It was a Thanksgiving Day many years ago, I was still married to my kid’s Dad. We had the tradition of going over to his family for Thanksgiving dinner. This is the story about what was thankfully, my last Thanksgiving with my husband and his family.
I walked slowly up my sister-in-law’s driveway. I was holding a huge banana pudding, the only dessert my then mother-in-law trusted me enough to make. My mind was racing with excuses. Should I fake a fall in the driveway? Or a stomach ache after dinner started ?
I followed my husband and our two kids through the back door and into the kitchen. The smell of overcooked turkey and neglected cat box immediately hit me. I placed my banana pudding on the washing machine next to my sister in law’s annual gelatinous mystery that no one would eat. The house was very small. And that day, the house is filled to the walls with my in-laws. Everyone was there, the ones I saw regularly and the ones that only seemed to show up when there is food involved. I edged myself sideways through the cramped dining room searching for my husband and kids. I only stopped occasionally to answer the usual questions, “Yes, we’re both still working”, “No we don’t plan on any more kids”, “I haven’t seen him since he got out of jail”, and so on.
I found my husband in a very animated conversation with is brother, who lived in Detroit. His brother’s girlfriend was drunk already and starting to hug people. I thought to myself that this has to be a record; she usually waits until after she has words with my mother-in-law. His last girlfriend would just scream at you when she got drunk this one is affectionate instead. I decide I don’t want a hug and made my way back to the kitchen where my mother in law was chewing out my sister in law because she’s eaten all the skin off the turkey. Just when I had decided to get a stomach ache, my mother in law shouted “Come and get it.”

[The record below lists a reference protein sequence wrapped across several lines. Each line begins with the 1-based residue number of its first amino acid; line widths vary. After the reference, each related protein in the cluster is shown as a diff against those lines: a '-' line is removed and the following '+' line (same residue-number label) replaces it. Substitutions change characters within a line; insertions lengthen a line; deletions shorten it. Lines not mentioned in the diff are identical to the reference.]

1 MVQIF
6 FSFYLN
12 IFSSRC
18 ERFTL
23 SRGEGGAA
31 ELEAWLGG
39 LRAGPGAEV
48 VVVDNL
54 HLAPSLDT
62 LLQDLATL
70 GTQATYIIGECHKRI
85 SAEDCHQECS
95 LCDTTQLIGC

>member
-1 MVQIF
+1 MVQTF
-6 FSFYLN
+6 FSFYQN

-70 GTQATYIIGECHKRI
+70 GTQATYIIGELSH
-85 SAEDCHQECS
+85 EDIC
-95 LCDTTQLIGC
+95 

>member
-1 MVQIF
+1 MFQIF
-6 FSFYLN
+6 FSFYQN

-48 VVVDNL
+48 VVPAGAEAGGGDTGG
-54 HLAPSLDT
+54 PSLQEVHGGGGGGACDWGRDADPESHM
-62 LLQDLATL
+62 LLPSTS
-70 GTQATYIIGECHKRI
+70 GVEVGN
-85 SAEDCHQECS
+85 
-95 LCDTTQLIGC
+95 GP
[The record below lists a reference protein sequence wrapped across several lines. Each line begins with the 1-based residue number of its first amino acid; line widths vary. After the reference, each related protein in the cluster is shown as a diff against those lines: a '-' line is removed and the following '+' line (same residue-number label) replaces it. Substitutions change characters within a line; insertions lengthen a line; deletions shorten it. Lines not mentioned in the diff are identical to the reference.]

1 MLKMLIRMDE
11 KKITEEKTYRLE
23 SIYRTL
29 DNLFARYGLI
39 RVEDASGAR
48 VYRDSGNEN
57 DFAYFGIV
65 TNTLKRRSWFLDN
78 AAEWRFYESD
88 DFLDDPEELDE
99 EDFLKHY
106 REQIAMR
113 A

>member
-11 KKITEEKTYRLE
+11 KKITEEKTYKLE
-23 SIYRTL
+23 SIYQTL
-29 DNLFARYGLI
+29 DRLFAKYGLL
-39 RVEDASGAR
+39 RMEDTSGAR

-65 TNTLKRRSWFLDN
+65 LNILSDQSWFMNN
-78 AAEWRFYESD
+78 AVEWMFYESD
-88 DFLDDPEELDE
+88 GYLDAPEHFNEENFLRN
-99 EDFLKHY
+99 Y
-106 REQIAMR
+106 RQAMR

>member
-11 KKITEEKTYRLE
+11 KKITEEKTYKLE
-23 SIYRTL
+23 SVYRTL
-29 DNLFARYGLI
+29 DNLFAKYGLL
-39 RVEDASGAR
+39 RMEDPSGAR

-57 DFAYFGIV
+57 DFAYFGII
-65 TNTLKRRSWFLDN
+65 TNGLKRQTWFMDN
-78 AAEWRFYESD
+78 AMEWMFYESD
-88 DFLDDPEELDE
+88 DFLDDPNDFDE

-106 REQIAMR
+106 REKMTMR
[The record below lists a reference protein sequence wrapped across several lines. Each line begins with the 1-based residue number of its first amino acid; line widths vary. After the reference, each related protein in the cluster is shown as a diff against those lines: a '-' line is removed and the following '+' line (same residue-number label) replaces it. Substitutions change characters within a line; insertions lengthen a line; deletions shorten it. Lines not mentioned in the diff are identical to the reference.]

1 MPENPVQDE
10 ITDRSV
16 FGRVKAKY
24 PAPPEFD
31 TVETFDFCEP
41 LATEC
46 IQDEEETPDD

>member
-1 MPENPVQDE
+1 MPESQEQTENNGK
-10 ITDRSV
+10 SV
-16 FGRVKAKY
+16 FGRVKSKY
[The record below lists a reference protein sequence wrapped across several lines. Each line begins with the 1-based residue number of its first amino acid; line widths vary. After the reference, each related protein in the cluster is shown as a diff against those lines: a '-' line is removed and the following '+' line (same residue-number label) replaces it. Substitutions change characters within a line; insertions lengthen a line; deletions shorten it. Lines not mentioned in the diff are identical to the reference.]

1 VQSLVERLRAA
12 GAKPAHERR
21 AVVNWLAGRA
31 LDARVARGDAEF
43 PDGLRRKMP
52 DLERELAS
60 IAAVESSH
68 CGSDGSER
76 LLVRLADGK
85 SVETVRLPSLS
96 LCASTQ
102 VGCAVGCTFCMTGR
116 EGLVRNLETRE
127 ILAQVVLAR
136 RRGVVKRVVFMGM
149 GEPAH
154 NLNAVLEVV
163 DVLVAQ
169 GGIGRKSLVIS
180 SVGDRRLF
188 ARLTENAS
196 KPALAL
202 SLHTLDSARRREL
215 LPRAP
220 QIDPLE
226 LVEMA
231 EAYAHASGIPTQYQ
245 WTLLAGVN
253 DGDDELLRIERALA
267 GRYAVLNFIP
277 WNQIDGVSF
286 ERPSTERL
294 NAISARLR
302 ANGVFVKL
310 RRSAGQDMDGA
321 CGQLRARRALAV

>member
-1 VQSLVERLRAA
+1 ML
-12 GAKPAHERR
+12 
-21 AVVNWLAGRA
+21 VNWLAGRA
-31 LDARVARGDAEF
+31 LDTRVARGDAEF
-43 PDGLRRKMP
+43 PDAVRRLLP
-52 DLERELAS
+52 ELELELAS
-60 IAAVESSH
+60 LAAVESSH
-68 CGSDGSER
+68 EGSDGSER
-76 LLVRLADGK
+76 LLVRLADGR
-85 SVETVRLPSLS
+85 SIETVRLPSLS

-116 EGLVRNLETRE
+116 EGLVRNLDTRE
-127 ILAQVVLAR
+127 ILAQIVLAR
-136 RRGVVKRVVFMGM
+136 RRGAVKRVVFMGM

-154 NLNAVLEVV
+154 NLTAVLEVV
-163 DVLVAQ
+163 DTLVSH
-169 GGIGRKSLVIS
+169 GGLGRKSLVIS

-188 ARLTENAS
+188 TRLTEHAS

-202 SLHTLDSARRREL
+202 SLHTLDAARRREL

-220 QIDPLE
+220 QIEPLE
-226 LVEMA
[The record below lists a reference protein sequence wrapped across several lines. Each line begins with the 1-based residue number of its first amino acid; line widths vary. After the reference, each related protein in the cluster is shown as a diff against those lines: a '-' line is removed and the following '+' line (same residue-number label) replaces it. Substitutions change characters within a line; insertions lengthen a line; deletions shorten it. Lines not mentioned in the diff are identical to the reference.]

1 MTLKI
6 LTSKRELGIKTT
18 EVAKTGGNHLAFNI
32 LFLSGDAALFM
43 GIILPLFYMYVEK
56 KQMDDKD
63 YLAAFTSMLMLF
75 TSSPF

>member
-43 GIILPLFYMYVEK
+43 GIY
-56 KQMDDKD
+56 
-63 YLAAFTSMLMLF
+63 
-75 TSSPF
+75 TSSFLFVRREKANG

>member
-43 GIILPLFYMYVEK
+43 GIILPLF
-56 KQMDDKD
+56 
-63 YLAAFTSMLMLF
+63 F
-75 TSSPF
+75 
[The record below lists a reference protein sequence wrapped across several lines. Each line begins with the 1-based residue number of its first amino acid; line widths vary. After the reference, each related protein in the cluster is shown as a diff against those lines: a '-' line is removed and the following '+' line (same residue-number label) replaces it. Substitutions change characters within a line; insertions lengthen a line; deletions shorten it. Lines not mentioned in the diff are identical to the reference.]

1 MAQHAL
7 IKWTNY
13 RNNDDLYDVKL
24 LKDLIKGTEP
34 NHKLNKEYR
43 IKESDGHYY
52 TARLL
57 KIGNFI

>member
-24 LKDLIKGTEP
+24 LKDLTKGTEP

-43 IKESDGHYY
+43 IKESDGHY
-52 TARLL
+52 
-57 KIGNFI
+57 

I found myself shoved aside into the refrigerator by my step-brother in law’s pregnant girlfriend. She announced that both she and the baby are starving. I stood back and watched the relatives descend on the kitchen counter like a pack of wild animals. I suddenly saw husband jockeying for a place in the food line. He got a plate for each of our children. I had yet, and would never learn enough survival skills to hold my own at the buffet line with my in laws. I wait until both the kids have finished eating and announce to my husband that I feel a severe headache coming on. (Which by that time, is no lie).
As I searched for our coats on my sister in law’s bed, I saw my stepbrother in law sitting at the dining room table with his leg raised over his head and a cigarette lighter held to his rear end. He announced proudly that everyone should look because he’s getting ready to “Light One!”. I rushed out of my sister in law’s bedroom with the kid’s coats in my hand. Grabbing each child’s arm in each of my hands I said good bye to all the relatives between the bedroom door and the back door. I lied to my mother in law what fun I had and make a break for the car. On the ride home, I thought of how thankful I am that it is over. And through the magic of divorce and my ex’s affection for other women, I now look forward to the holidays. Secure in the knowledge that when the craziness starts, from now on, I’m the ringleader.